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Work and the Coronavirus

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Helping people understand how COVID-19 affects work and employment by sharing insights and help from ILR's workplace experts.

The Impact of COVID-19 on Labor and Employment Law

A clock and a roll of hundred dollar bills sit at opposite ends of a scale.

Katherine Heaney, ILR '20

Given its unprecedented nature, the COVID-19 pandemic has raised critical questions regarding wage and hour laws, employment contracts, and employer obligations.

Most employers don’t just raise and lower wages and salaries week to week in response to economic cycles, though they are technically able to in most cases of employment at will; employees are considered “at will” if their employers can terminate them or change their terms and conditions of employment for any reason, or no reason at all. The employee is also free to quit at any time. There are exceptions; for example, the employee can’t be fired for discriminatory reasons or for union sympathy.

The inability to raise and lower wages is more lawfully restricted in the case of contract employees, whereby employers are contractually obligated to pay employees a fixed wage or salary for a specified period of time or until project completion. Some contracts do include clauses allowing unilateral action or contract voidance due to force majeure, an unforeseen and extreme event out of both parties’ control. The World Health Organization's classification of the COVID-19 crisis as a pandemic enabled many parties to employ the force majeure clause, especially if the word ‘pandemic’ is included in the contract’s plain language. However, even with this language, there is still room for dispute; while one party may believe the project can be completed remotely, the other party may not.

Issues of contractual obligations also extend to labor unions, except instead of individual contracts, the entire bargaining unit is covered under the same collective bargaining agreement (CBA). Most CBAs break down the different classes of employees within a bargaining unit using a pay scale, which tends to increase with tenure; a handyman who has worked in a hotel for one year earns less per hour than a handyman who has worked there for 20 years. Per the terms of the CBA, any handyman who has worked in the hotel for one to two years earns the same hourly wage and every handyman who has worked 15-25 years earns the same higher hourly wage. Management can’t just reduce wages in response to reduced demand for hotels without violating the terms of the CBA. Management may not be able to significantly reduce workers’ hours either, as many CBAs include the minimum weekly hours for full- or part-time employees.

According to most CBAs, employers are allowed to lay off employees, though there are rules regarding when and how. Many CBAs include a seniority system which requires the most recently hired to be the first laid off; if the hotel needed to lay off one handyman, they would have to lay off the most junior handyman, even though he would be the least expensive to keep on. Many CBAs also require that employees be given advance notice of layoffs. Beyond unionized workers, the DOL has issued guidelines stating that the Worker Adjustment and Retraining Notification Act (WARN Act) still applies during the COVID-19 pandemic. This Act requires employers with over 100 employees to provide workers at least 60 days of notice before mass layoffs or plant closings. The Act is intended to give workers time to find a new job and acquire any necessary training.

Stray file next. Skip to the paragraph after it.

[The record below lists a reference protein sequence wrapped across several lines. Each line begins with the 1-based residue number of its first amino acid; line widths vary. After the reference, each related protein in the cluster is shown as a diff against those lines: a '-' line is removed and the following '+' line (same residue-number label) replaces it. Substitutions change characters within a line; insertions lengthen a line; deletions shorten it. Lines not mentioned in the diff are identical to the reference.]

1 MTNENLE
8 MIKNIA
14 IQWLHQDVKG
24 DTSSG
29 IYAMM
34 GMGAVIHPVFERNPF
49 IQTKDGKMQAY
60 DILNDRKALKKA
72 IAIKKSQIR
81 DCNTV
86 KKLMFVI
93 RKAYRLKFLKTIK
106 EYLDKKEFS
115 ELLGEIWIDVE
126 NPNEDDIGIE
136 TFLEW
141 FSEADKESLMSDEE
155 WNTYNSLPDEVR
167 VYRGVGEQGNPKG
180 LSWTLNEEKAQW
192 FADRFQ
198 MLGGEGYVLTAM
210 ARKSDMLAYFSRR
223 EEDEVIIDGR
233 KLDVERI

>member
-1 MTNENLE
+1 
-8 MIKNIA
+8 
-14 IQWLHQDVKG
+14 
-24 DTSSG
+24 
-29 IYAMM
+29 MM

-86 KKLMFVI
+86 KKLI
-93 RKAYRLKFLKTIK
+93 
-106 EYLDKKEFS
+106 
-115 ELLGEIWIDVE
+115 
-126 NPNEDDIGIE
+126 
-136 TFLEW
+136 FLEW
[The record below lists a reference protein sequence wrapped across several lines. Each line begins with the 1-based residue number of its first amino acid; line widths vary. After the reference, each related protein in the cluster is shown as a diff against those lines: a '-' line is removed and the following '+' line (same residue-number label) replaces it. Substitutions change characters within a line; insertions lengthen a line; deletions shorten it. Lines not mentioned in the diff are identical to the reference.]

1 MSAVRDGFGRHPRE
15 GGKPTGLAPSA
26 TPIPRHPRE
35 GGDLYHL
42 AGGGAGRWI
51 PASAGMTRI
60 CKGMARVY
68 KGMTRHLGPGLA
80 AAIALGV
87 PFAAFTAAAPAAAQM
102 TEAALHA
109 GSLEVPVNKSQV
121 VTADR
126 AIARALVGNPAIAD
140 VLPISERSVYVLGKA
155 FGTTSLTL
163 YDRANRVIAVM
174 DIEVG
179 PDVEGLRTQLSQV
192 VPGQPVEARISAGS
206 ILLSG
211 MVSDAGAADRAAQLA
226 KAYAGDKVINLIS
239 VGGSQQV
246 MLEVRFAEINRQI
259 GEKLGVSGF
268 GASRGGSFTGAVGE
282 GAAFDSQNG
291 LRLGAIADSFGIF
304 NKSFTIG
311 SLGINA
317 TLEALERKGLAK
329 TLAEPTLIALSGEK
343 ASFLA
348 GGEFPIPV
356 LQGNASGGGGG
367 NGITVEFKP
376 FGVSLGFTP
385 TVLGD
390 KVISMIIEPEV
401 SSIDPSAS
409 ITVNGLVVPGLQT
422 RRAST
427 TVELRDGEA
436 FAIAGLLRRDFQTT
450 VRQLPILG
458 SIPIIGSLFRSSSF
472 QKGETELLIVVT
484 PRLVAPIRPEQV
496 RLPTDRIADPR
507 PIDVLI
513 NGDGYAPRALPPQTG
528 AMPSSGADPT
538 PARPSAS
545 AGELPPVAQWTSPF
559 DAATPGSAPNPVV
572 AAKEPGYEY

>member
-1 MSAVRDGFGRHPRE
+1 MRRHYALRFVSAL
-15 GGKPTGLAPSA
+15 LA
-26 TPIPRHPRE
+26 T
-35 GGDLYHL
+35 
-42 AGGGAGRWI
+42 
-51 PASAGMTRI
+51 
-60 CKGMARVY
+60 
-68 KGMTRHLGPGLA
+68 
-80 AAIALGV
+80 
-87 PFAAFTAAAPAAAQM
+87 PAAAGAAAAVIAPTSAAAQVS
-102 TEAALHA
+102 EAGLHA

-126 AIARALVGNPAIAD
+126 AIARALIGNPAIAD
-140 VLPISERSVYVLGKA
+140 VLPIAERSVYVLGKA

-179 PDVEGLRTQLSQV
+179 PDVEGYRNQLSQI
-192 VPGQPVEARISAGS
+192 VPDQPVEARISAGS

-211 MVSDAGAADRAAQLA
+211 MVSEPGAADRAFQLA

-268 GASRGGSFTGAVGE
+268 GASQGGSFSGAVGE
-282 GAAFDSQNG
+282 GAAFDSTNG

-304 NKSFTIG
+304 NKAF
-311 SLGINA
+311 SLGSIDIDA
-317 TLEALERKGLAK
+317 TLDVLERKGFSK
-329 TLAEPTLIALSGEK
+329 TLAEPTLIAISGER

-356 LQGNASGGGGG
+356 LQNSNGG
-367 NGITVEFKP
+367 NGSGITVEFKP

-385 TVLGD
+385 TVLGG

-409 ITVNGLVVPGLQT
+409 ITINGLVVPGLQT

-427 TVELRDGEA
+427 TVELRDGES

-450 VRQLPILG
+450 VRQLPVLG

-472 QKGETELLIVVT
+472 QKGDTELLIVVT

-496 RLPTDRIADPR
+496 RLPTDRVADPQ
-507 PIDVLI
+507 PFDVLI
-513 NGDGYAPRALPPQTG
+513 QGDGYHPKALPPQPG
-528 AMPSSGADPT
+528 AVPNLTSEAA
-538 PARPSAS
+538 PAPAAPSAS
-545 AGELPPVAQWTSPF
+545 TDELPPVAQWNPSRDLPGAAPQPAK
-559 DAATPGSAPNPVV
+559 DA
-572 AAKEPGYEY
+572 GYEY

Peter B. Robb, General Counsel of the National Labor Relations Board (NLRB), has written and published a series of memorandums in response to the pandemic. Although the memos are addressed to the NLRB’s regional office leaders, the decision to publish these memos demonstrates that the memos are intended to guide union leaders and employers in navigating their rights and obligations. In Memorandum GC 20-04, Robb includes a list of case summaries from the past 50 years related to an employer’s duty to bargain during emergency situations. The cases include both public emergencies (i.e. snowstorms, hurricanes, acts of terrorism) and emergency situations particular to that one employer (i.e. lack of financial credit, log shortages).

Robb cites the Board’s ruling in Bottom Line Enterprises, 302 NLRB 373 (1991). In this case, the Board stated that employers have an exception in their duty to bargain if employers can demonstrate that “economic exigencies compel prompt action.” The Bottom Line Enterprise ruling was upheld in Port Printing & Specialties, 351 NLRB 1269, 1270 (2007). In Port Printing, an impending hurricane and mandatory citywide evacuation were deemed sufficiently exigent circumstances for the employer to lay off employees without bargaining with the union. Overall, the decades of cited case law demonstrate that the NLRA is adaptable to changing circumstances; the NLRB allowed exemptions from the duty to bargain for a myriad of emergency situations.

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